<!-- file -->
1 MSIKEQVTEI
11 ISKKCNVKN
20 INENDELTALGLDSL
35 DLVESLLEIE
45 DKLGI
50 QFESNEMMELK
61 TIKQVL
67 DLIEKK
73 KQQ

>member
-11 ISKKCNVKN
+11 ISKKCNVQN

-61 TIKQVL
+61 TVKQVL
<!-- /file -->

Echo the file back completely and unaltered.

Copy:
1 MSIKEQVTEI
11 ISKKCNVKN
20 INENDELTALGLDSL
35 DLVESLLEIE
45 DKLGI
50 QFESNEMMELK
61 TIKQVL
67 DLIEKK
73 KQQ

>member
-11 ISKKCNVKN
+11 ISKKCNVQN

-61 TIKQVL
+61 TVKQVL